The design is excellent, modern, and hides the rise very well. The seat pan, and upholstery are of excellent quality. I would describe the plastic of the Kahedo pan as sturdier/more solid than the OEM pan. The locking mechanism is mounted properly (solid and in the correct spot), and works just as well as the OEM pin. The upholstery is flawless, the material is slightly grippier than the OEM material, depending on riding style that may take some getting used to.

Now on to the cushioning... Hmm. I honestly expected a slightly softer seat when compared to the OEM seat. I was wrong. Touratech makes no statements about the softness of their comfort seats, nor can one select the level of firmness. Dductive reasoning suggested that a comfort seat may be a slight improvement over OEM. That is not the case. I would describe the firmness between both seats as equal, almost leaning toward the OEM seat as the softer one (not by much though). I have ridden a mere 200 miles in the new seat, there may be somewhat of a break in period. We will see.

On to what tall folks care about: knee angle is reduced! That is very helpful, granted I paired the setup with the lowere Knights Design pegs. Reduced knee angle makes standing up from a seated position easier, or riding in a seated position more bearable. The increased width of the seat makes 200 mile trips doable without any soreness im back or legs, at least in my case. Also your short friends will no longer bum you for a weekend on your bike, hehe
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Old 05-27-2015, 06:45 PM   #15
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Install of Touratech Engine and Radiator Guards

Disclaimer: The Engine and Radiator Guards have nothing to do with ergonomics (unless I install highway pegs on them ), and I realize this is gradually turning into a build-thread, but decided to keep it all in one place.

History: I have dropped bikes in the dirt, and on the street, and consider it part of continuous improvement (I have adapted the "Agile" riding style...). Fortunately I have gotten away with cosmetic repairs, mostly. Yet the fear remains to crush one's radiator when 50 miles into the back country riding solo. So what insurance to choose for the Enduro? Well there is the "full-cage" Rumbux option:



While I am sure that the level of protection afforded by the Rumbux would be excellent, I just did not feel that piling on more frame-looking tubing, and associated weight was what I wanted.

The only other option I was aware of at the time was Touratech's Engine and Radiator Guards. I checked with Touratech Germany and was offered the full set for 50% less than the U.S. suppliers due to the advantageous exchange rate, no import dues, and the fact that everything was 19% off (no VAT due to out of country, personal purchase). For $150 I bought the set and was guaranteed that it would fit a 2015 KTM 690 Enduro R.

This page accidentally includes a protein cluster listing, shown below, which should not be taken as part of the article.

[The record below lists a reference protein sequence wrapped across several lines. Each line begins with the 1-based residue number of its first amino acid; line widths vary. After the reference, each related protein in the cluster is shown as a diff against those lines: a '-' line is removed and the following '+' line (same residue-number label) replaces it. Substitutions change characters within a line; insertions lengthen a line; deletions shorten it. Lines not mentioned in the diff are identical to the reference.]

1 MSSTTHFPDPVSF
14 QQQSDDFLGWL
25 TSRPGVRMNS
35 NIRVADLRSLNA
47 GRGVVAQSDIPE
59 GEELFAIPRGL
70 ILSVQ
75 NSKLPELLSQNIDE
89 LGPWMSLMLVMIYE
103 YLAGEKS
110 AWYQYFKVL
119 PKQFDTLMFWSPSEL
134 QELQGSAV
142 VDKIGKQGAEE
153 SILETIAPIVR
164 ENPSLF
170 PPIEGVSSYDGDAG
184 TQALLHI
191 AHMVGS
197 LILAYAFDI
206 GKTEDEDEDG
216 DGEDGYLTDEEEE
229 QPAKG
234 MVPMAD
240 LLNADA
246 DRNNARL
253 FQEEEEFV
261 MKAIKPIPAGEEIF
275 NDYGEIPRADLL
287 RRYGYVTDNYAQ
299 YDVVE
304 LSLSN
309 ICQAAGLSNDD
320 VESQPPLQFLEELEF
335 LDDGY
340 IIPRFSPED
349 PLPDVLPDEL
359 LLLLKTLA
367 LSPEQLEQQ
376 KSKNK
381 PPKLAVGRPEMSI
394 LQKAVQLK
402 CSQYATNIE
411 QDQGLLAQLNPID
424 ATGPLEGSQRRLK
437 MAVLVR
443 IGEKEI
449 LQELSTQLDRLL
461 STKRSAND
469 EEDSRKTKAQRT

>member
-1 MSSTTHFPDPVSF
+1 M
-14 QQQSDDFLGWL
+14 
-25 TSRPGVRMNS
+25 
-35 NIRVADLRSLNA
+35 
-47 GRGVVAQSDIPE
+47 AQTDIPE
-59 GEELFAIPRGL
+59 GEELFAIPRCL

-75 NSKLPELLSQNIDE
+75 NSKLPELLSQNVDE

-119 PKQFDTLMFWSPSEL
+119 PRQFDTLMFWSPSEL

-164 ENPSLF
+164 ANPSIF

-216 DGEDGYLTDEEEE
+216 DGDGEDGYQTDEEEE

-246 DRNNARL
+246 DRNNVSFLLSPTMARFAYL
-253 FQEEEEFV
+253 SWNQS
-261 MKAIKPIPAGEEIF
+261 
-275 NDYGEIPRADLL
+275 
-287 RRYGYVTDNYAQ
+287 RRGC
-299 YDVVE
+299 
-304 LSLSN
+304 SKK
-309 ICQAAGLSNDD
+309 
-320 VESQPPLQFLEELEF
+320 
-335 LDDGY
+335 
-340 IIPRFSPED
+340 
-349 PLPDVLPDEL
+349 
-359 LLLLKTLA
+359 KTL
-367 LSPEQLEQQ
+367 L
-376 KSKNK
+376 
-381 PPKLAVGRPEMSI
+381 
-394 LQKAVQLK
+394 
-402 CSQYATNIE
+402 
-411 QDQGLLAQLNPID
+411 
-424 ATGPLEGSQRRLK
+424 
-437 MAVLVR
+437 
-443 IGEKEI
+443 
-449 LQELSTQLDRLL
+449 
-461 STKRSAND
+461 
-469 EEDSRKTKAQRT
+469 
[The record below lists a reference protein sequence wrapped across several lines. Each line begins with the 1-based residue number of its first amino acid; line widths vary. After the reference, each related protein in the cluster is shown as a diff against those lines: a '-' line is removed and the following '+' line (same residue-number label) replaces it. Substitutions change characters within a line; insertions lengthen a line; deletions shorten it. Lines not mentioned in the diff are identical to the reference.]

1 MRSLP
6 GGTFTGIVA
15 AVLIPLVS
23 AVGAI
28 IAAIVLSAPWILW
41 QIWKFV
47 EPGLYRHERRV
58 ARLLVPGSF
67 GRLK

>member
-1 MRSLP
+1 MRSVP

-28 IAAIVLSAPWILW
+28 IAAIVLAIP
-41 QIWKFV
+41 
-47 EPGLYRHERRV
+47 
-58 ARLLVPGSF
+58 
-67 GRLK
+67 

That is where my adventure started. Shipping and handling was excellent. All was in perfect condition. The instructions provided with the guards need a refresh, as the guard design is slightly different from the instructions (mine were from 2009, while the guards were manufactured in 2014). The instructions call for the use of multiple washers provided with the kits, however the amount of washers used did not leave sufficient thread on the extended bolt holding everything together, therefore I was unable to secure the nut at the end. So expect some trial and error depending on what setup you are running before this works out (TT skid plate or not, TT engine guards or not, TT radiator guards or not, or any other products mounted to that very screw etc.)

Image wise I will start from afar and work my way closer. Therefore here is the overall appearance, which I think blends in nicely:



Next up a closer look at the components



This image gives you an idea of the mounting points



Here you can see how the radiator guards are joined in the center



Now on to what presented a challenge. The engine guards were delivered with triangular pieces of metal welded to their back to add strength. While that is appreciated, said welds are in the way of spacers, and the mounting tabs of the radiator guards - also these triangular pieces will not show in the instructions:



Plan on grinding/cutting washers and radiator guards to achieve the required clearance, here is a side view



Finally an idea of how little thread is left for the nut despite severely shortening the design by many washers otherwise required by the instructions. Generous use of thread locker and weekly inspections are in order.



Would I do it again? - I would - though I will contact TT and suggest an update to their instructions and bolt length provided. Obviously I am thrilled about the price, I like the look of the final install as well. Will they hold up? I estimate low speed drops in dirt and loose rock to be well protected - a high speed slam into solid pavement may take out the setup. Cheap insurance for the intended use offroad? Yes it is.

Tag / Indexing: How to install Touratech Engine and Radiator Guards on a KTM 690 Enduro R